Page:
• In 1987, Smith (cited in Jones, 2017, p. 3) discovered that the entire …

1.5 Documents without year of publication

Written sources without a year of publication are cited by using the abbreviation s.a. (Latin: sine anno – without year):

• Smith (s.a., p. 5)

2. Citing non-written sources

The citing rules for non-written sources, f. ex. films and videos, follow those for written sources – stating author and publishing year. Remember to include URL and access date in the reference list when referring to online sources.

However, there is a different rule for all personal communication (f. ex. email, interview, …). Personal communication is referred to in the text, but usually not included in the reference list.

• According to B. Smith, professor in biology at NMBU (e-mail 26th of May 2018), ...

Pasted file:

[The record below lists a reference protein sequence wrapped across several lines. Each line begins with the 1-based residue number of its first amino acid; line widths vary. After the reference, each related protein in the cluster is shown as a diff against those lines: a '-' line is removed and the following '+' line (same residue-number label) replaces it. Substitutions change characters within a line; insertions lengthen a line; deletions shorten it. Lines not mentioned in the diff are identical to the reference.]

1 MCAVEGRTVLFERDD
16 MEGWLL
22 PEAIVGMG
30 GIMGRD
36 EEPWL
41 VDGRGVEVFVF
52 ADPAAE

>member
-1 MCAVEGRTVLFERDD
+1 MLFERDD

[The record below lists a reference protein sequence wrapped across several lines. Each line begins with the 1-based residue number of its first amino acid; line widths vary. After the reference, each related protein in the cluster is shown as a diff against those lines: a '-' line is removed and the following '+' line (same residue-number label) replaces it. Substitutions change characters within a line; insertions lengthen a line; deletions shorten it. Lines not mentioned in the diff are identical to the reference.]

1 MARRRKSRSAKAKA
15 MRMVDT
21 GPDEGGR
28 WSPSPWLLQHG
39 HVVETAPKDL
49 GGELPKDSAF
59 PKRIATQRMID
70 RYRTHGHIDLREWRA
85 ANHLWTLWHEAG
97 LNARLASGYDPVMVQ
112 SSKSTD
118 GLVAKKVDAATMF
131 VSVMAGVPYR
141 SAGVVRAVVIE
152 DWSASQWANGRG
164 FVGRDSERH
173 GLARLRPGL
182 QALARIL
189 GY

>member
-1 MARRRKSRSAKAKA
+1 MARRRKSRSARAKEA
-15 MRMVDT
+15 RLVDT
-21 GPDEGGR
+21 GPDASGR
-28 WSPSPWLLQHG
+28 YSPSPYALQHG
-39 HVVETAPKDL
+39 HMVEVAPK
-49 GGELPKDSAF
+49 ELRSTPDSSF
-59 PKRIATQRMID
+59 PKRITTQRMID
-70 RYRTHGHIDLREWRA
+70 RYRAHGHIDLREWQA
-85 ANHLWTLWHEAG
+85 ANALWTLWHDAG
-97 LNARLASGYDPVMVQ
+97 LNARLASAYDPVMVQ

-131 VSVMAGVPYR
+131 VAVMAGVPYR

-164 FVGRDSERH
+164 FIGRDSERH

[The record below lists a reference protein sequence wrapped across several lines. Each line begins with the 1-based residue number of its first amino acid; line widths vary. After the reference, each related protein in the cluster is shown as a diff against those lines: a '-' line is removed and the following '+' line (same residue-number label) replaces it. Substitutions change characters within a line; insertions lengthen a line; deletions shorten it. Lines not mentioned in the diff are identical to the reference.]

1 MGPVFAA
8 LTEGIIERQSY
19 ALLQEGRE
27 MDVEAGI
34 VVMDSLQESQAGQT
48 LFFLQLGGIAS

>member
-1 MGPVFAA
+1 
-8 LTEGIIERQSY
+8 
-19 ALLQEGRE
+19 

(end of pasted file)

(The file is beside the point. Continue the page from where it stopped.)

3. How to make a good reference list

The aim of the reference list is to enable the reader to easily identify and find the sources you used.

There are two main rules for what to include in the reference list.
     1. All literature referred to in the text must be included in the reference list.
     2. All references in the reference list must be found as citations in the text.

The reference list follows alphabetical order sorted by author’s last name, and further on by year (if various publications by the same author). Use title for sorting publications without author.

3.1 Books

A reference to a book with a personal author shall include the following information:
     Author’s last name, first name (or only first name initial), year of publication, book title, place of publication, publisher.

• Pillay, T. V. R. (2004). Aquaculture and the environment. 2nd ed. Oxford: Fishing News Books.